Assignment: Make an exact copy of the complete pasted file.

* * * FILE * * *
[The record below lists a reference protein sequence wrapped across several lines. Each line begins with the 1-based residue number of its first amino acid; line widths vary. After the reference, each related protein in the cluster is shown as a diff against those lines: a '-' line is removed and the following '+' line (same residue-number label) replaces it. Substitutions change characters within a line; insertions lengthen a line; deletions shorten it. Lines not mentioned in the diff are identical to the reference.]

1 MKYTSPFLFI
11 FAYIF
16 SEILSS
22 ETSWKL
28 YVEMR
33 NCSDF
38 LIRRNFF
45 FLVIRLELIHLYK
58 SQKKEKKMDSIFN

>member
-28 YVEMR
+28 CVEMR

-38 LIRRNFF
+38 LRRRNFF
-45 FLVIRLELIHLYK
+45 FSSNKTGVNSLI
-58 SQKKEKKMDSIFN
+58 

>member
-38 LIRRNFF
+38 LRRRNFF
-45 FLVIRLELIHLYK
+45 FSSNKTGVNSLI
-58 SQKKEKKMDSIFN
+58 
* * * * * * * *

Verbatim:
[The record below lists a reference protein sequence wrapped across several lines. Each line begins with the 1-based residue number of its first amino acid; line widths vary. After the reference, each related protein in the cluster is shown as a diff against those lines: a '-' line is removed and the following '+' line (same residue-number label) replaces it. Substitutions change characters within a line; insertions lengthen a line; deletions shorten it. Lines not mentioned in the diff are identical to the reference.]

1 MKYTSPFLFI
11 FAYIF
16 SEILSS
22 ETSWKL
28 YVEMR
33 NCSDF
38 LIRRNFF
45 FLVIRLELIHLYK
58 SQKKEKKMDSIFN

>member
-28 YVEMR
+28 CVEMR

-38 LIRRNFF
+38 LRRRNFF
-45 FLVIRLELIHLYK
+45 FSSNKTGVNSLI
-58 SQKKEKKMDSIFN
+58 

>member
-38 LIRRNFF
+38 LRRRNFF
-45 FLVIRLELIHLYK
+45 FSSNKTGVNSLI
-58 SQKKEKKMDSIFN
+58 